Reducing CAPEX investments, raising funds, and linkages to universities
Co-working spaces for start-up companies are a global trend and this is easily visible in the Boston area where several start-ups are incubated in such an environment. This is not a unique phenomenon as such spaces can be found in several cities globally, including Johannesburg and Cape Town in South Africa. Of particular interest in Boston are some of the spaces created by the universities that link them to start-up companies and provide support not only in terms of space but human resources – in the form of student interns – and infrastructure such as wet labs. One such space visited by the team of experts developing diagnostics tools in the SADC region was the Entrepreneur Innovation Centre at the Framingham State University.
Another co-working space visited, but with a different approach, was the i-lab which links entrepreneurs with breakthrough innovations inside the Harvard University, taking them from idea stage through to prototype. Within this framework is the Blavatnik Biomedical Accelerator which has partnered with industry through collaborations and licensing transactions with existing pharmaceutical and biotech companies, or through the formation of new start-ups on technologies including therapeutics, diagnostics/biomarkers, instruments and other biomedical technologies. From the $16 million invested in funding, more than $28 million in industry-sponsored research funding has been raised in these alliances with potential to generate significant royalty income. Significant learnings can be drawn from such a model – particularly for research institutions in the SADC region that focus on biomedical and biotechnology research – both in terms of leveraging of funding resources and the essential link to private sector in commercialising research outputs.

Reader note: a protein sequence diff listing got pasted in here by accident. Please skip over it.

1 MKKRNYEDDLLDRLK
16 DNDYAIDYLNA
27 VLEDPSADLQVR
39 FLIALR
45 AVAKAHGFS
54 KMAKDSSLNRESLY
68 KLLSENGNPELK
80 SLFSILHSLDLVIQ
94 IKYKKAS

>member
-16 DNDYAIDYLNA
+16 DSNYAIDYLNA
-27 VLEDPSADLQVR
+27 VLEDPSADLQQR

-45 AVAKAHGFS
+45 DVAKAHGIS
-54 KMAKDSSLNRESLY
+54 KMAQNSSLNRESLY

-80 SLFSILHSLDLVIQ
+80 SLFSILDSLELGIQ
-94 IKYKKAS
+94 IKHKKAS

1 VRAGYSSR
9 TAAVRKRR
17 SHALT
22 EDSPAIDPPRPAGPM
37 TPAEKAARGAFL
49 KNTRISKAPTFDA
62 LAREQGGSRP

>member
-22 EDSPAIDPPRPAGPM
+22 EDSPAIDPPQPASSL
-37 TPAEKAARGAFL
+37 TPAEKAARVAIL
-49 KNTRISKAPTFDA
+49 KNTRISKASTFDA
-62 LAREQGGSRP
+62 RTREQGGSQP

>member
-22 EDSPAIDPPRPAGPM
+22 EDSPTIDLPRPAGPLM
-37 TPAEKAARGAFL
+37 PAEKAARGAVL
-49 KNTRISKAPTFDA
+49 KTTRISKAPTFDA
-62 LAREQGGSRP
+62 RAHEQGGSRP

Another co-working environment visited is the Cambridge Innovation Centre which houses more than 1000 companies from various industrial sectors and encompassing companies at various stages of growth, from start-ups to large companies as well as investors and service providers. On this trip, the team of innovators from the SADC region also visited Seeding Labs – a non-governmental organization that empowers scientists in the developing countries by providing them with equipment to pursue life changing research and to better teach and inform the future generation.
Such services provided in the Boston area, to better support start-up companies, are perhaps some of the strongest features in creating an ecosystem conducive for innovation.